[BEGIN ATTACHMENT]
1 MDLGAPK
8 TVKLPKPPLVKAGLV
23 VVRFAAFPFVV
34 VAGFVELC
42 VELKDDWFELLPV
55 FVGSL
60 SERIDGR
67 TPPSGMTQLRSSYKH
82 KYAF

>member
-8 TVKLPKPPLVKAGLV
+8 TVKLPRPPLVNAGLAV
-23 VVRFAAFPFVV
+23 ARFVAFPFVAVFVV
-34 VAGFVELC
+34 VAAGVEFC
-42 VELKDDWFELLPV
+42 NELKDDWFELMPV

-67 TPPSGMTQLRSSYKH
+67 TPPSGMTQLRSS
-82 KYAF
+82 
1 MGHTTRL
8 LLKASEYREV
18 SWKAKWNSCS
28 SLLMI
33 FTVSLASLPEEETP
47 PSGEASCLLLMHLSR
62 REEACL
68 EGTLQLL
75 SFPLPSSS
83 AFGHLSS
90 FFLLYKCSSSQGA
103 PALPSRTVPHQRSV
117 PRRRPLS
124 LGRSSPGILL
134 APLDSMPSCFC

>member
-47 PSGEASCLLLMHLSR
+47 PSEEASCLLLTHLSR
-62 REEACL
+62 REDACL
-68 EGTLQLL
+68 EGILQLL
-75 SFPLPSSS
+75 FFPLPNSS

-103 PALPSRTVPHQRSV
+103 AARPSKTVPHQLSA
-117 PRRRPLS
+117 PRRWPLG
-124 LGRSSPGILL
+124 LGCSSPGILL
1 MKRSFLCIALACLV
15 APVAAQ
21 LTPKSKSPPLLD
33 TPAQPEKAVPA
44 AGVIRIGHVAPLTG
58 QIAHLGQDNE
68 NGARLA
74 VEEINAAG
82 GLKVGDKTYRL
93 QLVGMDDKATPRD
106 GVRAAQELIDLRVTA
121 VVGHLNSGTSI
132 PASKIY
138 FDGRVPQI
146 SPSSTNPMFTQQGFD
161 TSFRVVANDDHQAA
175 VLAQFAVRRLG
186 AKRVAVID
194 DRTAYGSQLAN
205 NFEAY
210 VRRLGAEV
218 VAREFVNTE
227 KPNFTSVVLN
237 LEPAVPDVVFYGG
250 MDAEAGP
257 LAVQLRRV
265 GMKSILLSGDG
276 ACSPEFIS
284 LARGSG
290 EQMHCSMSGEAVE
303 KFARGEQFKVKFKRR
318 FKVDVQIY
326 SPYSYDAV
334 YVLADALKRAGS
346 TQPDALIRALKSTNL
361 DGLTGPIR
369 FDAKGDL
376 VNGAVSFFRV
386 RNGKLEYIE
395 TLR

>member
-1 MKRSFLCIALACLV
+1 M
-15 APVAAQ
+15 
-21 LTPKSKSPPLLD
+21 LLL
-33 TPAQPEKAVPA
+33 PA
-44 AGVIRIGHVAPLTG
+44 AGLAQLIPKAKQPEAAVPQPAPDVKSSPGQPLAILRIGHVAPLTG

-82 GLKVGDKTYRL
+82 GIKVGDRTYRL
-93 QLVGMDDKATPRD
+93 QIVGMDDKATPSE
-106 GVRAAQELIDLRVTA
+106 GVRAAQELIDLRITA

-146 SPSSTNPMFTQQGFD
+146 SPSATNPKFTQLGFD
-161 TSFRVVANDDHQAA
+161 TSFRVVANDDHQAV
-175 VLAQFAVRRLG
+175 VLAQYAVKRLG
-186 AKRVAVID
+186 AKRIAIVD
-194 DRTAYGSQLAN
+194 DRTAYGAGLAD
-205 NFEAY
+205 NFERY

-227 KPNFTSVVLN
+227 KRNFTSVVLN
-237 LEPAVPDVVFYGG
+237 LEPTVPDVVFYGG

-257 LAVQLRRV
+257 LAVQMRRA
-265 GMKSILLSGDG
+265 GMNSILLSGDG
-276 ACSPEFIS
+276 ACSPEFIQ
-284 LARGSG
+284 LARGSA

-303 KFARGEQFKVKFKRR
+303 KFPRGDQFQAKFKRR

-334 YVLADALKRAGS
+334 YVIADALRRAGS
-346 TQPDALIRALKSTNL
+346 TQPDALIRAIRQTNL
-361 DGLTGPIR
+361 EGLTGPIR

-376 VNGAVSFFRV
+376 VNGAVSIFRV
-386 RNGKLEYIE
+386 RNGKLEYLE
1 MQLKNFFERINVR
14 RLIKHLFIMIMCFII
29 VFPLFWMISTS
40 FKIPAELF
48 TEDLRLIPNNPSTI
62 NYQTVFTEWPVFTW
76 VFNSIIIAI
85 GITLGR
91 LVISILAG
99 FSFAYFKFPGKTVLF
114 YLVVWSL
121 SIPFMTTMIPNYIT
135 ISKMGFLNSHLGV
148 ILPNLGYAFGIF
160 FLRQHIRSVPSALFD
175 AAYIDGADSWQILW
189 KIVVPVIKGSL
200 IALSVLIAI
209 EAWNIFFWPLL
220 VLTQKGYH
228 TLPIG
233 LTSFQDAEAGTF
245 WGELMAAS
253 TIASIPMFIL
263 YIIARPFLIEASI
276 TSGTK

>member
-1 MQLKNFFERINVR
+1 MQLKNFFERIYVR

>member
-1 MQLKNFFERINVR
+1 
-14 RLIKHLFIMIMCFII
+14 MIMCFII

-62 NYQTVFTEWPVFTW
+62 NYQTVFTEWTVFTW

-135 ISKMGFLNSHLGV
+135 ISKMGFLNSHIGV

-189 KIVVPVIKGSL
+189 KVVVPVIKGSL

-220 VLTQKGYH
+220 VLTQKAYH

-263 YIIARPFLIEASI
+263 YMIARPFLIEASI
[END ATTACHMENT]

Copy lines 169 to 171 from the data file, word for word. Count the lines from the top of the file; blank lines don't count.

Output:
253 TIASIPMFIL
263 YIIARPFLIEASI
276 TSGTK